Tuesday, May 23, 2017

A Tale of My Favorite #Hashtags

When I think of social media hashtags, I think of storytelling. These words, shortened words, or combined words preceded by the number sign often tell a memorable story or introduce a story. I have three favorite hashtags, and here are the reasons why.

As a brand marketing professional, my most-used hashtag on Twitter, Instagram, and Facebook is #BrandTip. I share my blog posts, quotes from other branding experts' posts, and highlights from other brand experts' books with this hashtag. I enjoy making new connections especially on Twitter and Instagram, and I've met many amazing people as a result of using this hashtag.

Every Monday, I look forward to seeing #MondayMotivation tweets on Twitter. Two users who regularly share corporate culture, employee engagement, and customer experience insights with this hashtag are @DisneyInstitute and @ValaAfshar. One recent tweet by the Disney Institute was "Spring into action – nurture your workplace by cultivating a thriving team environment." Another was "Ready, set, go. Drive success by providing a clear path forward." Without a doubt, everyone can learn from the business insights shared with this hashtag – and it is also an energizing way to start each work week.

Do you have another name for Saturdays? I do. #Caturday is another way to refer to the sixth day of the week. This hashtag is a fun way for cat owners and fans to share photos, illustrations, and videos of their cats in funny poses, with clothing, or simply playing. While there may be other animal hashtags, especially on Instagram, such as #catsofinstagram or #dogsofinstagram, the fact is, no other animal owns a day of the week.

All three of these hashtags improve overall brand experiences, whether the brand is a product, service, or cat with a stand-out personality (for example, Grumpy Cat). As for me, I enjoy my social media marketing more thanks to these hashtags.

What are some of your fave hashtags? Please chime in and share.

Thursday, May 18, 2017

A Disconnect Between Customer Service and Customer Experience Marketing

Many marketers and other social influencers understand that the way to stand out in today’s competitive social economy is to provide an outstanding customer experience. This can be interpreted or played out in many ways. Some businesses offer loyalty programs to repeat customers. Other businesses offer discounts. And others personalize all forms of communication. But what happens when a business doesn’t understand that the other side of service is a positive customer experience?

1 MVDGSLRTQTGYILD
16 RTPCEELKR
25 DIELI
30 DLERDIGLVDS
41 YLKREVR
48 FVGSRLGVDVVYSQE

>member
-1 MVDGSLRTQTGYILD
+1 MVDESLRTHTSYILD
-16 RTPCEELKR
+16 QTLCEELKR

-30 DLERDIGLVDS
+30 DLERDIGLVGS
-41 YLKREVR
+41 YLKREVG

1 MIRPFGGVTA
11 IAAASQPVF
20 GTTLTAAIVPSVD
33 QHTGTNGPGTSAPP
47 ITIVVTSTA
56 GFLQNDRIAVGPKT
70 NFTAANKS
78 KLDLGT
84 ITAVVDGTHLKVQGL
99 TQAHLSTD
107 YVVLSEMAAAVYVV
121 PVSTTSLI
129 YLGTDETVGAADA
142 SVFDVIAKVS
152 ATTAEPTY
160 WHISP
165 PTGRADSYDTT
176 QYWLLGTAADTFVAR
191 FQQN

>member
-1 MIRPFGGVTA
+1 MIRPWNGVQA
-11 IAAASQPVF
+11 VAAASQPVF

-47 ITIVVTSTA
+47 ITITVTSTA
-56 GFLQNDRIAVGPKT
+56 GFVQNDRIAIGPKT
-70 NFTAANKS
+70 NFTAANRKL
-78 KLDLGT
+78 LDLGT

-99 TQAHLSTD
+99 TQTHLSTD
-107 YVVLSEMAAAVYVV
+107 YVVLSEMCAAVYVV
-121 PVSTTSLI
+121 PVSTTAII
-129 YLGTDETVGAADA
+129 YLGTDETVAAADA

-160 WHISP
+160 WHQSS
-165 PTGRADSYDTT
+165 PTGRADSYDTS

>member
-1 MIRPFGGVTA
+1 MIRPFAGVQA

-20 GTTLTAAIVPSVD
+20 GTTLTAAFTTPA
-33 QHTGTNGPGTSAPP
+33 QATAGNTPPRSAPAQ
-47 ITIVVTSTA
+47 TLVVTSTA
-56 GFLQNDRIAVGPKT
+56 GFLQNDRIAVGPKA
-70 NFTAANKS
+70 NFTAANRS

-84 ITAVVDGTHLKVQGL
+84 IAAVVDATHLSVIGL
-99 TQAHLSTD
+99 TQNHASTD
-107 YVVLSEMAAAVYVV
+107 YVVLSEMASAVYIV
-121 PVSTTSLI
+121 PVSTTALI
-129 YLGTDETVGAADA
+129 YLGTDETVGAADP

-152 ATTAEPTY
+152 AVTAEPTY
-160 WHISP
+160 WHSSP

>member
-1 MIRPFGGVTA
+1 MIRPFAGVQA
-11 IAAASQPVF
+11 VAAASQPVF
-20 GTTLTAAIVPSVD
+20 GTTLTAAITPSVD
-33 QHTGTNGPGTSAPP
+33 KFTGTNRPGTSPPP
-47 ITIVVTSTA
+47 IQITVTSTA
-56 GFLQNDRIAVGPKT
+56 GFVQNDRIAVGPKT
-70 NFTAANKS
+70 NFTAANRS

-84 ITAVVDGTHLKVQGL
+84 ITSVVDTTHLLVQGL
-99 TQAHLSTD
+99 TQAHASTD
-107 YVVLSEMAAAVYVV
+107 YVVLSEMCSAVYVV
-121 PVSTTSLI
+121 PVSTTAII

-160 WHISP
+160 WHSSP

Recently, I made an online purchase from a small online retailer, which had previously been a catalog-only business since the 1970’s (according to its website). I chose two products, added my credit card, added my mailing address – and this is where it gets silly. I added my email address and telephone number. Remember this as the story goes on.

At the two-week mark, I wondered where the items were. I called the toll-free number and spoke with a customer service representative. After much discussion, we learned that my package had an incorrect digit in the street address and was en route back to the retailer. The shipping process began with FedEx, who then transferred the package to the US Post Office. At no time in the package’s journey, neither FedEx nor the Post Office thought about using my email address or telephone number, which were on the shipping label, to reach out to me to ask for my correct street address.

Instead, the package was simply MIA. The customer service rep had no idea when the post office would return it, so she could not issue a refund. She did, however, offer to take my credit card number over the phone to place a new order, and she even offered to pay for the shipping cost. Wow, a big gift of eight dollars!

I wondered, did the representative have any authority to make sure I had a positive customer experience? Could she have offered to send me one of the two items that I had initially ordered at half price or even free – as a token of understanding my frustration and disappointment? Or was it more important that the online retailer balance its books and ignore the entire concept of customer experience marketing altogether?

Before I ended the call, I told the rep that I understood customer experience marketing and that, if I had been in her shoes, I would have done something to make sure that I did not lose a customer. The Potpourri rep replied, “Sorry,” and hung up. I wonder how long until I notice the refund on my credit card statement. With service like I experienced, I wonder how long this retailer will remain in business.

Have you ever experienced a disappointing customer experience that turned around at the end? Please chime in and share.